The nostalgia comes in because I’m not objective towards Youngstown. It matters to me that Volney Rogers cried in court. It matters to me that my grandmother—probably every Youngstown grandmother—walked miles to work in Ohio snow while nine months pregnant and called it “an adventure!” I think Wright’s nostalgia runs along the same lines. It’s the iconic Ohio poem, and I think its moves are psychologically “rustbelt”—disillusionment ironically displaced upon violence. Jack Gilbert, from Pittsburgh, has poems with similar moves—“A Taste of Grit And Whatever” completely devastates me. Both are perfect poems. They’re anti-romantic in that they deglorify things like sports and Paris, but in exchange, they romanticize the rustbelt—Gilbert asks “Why is it the defeated he trusts?” I think many Ohio poets are consciously working against this, against type.
Your poetry makes me wonder about the possibility of happiness, fulfillment, human connection in this world: “Maybe it was driving school / where we learned / that is you can’t see them, / they can’t see you.” Is happiness impossible now that the mills have closed and the Beatles have broken up?
Post-industrial happiness—finding joy despite being surrounded by collapse—is, by default, strong happiness. My father wrote a song about being out of stock of something at the motel—he taught me that you can make art out of what you lack.
Yet there is nothing glamorous about poverty—any attempt to revitalize Youngtown needs to help the communities that were hurt most by mill shutdowns, urban sprawl, and discrimination. Work is being done: Youngstown’s citizens are fighting for environmental rights, prisoner’s rights, and more.
I can’t speak for everyone’s happiness, but when my mother and her sisters were younger and out dancing on West Federal Street and Left End was on stage, was anyone on earth happier? My parents met at a bar downtown, and if Youngstown can produce the kind of love that they have, who needs empires?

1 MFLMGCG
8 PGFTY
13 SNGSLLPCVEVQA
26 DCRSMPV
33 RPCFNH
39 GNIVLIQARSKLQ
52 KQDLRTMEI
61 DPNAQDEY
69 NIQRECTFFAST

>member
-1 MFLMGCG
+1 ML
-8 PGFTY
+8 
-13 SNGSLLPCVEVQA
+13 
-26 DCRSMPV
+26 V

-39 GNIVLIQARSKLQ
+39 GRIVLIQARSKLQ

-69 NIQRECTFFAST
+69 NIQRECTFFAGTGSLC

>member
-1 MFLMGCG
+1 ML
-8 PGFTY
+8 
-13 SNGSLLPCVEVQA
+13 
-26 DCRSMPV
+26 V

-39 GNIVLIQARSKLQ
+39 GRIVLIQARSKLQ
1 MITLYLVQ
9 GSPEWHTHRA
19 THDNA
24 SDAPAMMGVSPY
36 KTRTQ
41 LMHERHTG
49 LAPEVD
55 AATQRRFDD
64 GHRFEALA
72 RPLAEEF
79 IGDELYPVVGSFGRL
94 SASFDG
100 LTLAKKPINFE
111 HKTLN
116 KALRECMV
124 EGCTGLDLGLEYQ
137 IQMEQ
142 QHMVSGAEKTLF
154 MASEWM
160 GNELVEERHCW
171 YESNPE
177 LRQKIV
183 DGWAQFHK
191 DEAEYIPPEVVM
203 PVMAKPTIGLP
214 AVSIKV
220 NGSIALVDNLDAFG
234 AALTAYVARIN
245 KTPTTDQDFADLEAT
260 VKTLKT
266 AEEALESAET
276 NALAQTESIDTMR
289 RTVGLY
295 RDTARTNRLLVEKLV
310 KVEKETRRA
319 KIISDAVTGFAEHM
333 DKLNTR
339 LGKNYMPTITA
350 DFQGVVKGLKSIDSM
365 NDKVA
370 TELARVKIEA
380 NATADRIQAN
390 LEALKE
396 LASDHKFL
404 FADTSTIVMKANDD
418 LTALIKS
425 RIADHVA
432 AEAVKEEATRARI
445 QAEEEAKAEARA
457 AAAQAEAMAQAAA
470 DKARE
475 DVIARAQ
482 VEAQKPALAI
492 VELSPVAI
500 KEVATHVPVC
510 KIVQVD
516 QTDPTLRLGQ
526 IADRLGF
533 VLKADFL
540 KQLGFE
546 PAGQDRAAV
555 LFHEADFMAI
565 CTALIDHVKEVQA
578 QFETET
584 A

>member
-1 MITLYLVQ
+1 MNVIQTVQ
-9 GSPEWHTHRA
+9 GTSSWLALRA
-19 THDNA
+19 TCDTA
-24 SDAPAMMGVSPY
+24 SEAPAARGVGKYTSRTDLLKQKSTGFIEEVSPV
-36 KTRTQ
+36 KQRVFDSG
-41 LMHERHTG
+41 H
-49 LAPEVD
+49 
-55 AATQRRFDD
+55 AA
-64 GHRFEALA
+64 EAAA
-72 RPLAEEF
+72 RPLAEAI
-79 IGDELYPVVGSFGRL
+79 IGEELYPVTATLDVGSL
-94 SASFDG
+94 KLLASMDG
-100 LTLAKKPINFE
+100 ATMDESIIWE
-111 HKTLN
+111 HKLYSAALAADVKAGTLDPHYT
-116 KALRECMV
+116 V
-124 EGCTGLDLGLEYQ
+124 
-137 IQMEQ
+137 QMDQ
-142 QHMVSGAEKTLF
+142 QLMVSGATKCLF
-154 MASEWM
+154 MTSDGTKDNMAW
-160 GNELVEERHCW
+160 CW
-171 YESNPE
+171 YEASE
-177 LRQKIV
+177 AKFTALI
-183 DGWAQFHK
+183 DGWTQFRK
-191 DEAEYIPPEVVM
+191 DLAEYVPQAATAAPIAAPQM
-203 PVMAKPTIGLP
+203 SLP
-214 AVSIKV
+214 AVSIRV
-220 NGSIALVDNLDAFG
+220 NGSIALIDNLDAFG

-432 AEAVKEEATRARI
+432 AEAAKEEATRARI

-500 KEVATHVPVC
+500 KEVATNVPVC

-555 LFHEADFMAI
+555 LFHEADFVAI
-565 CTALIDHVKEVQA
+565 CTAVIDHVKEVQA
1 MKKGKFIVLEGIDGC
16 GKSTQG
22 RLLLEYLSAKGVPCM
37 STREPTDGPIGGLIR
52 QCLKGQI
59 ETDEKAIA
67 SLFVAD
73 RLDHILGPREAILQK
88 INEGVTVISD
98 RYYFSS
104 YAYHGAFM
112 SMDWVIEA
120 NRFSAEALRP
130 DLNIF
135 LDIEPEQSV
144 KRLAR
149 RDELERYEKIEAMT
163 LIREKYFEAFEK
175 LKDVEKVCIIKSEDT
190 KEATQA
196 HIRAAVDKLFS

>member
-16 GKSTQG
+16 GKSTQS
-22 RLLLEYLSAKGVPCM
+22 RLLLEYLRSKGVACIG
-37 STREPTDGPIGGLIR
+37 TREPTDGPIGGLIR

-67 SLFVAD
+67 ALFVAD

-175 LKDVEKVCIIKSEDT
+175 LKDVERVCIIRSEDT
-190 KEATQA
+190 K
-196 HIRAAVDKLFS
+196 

I want to ask you about the way you use Boom Boom Mancini as more than a boxer; rather, you seem to imagine him as poetry embodied, beginning with his name. Can you comment on the connection you’re drawing (and has been drawn by artists—and boxers before Boom Boom, aka Muhammed Ali) between boxing and art? And what does that art have to do with specifically with your work?
My father used to watch Gilligan’s Island as a boy and think, “All right, this has to be the episode when they escape the island.” Northeast Ohio sports fans are like this.
Mancini embodied the Youngstown blessing and curse to hold on long after everyone else has given up. A desensitivity perhaps, of putting up with so much for so long. The immigrants who came here did so because it was no good where they came from, so we’re talking about a place built on many generations of struggle not limited to one narrative or language. So, you take all this and then look at it from my generation’s perspective: a signed Boom Boom poster in the hole-in-the-wall gyro place with the aging dads waiting in line wearing paint-stained blue jeans and pretending to jab their children.
It’s been an awful winter in northeast Ohio, exacerbating the darkness and sadness of the economic moment in Youngstown’s history. Winter has indeed expected too much. What has it been like spending the winter in California, where so many Youngstown natives defected?
This was my first winter outside of Ohio in my life. I felt too guilty to enjoy it—why the hell am I here in the sun while my parents are home in the cold? All these Youngstown poems were written out here. I’m constantly homesick for Ohio and my family—researching it and writing about it was a way to feel close.
After the Stegner Fellowship? What then for you? Will Youngstown’s siren song lure you back that direction? Are you planning on being a permanent member of the Youngstown diaspora?
Academics don’t have much choice about where they end up, if they end up with work at all. In Ohio, I had a Master’s degree and was working in a coffee shop and adjuncting—literally serving coffee to my students—and I made just enough to break even. Like many people who leave Ohio, if I had a clear career path there, I might have been able to afford to stay.
It’d be a dream to move home and live close to my family. I’d be honored to teach at Youngstown State. Language doesn’t exist to express how grateful I am to be part of the Stegner community. The students I hope to teach, however, are unfortunately usually not in Ivy Leagues. My family and teachers took and continue to take a chance on me without expecting anything in return, and in turn, I want to empower others in overlooked communities, wherever they may be. Youngstown will always be home though. It’s the place where I’m happiest.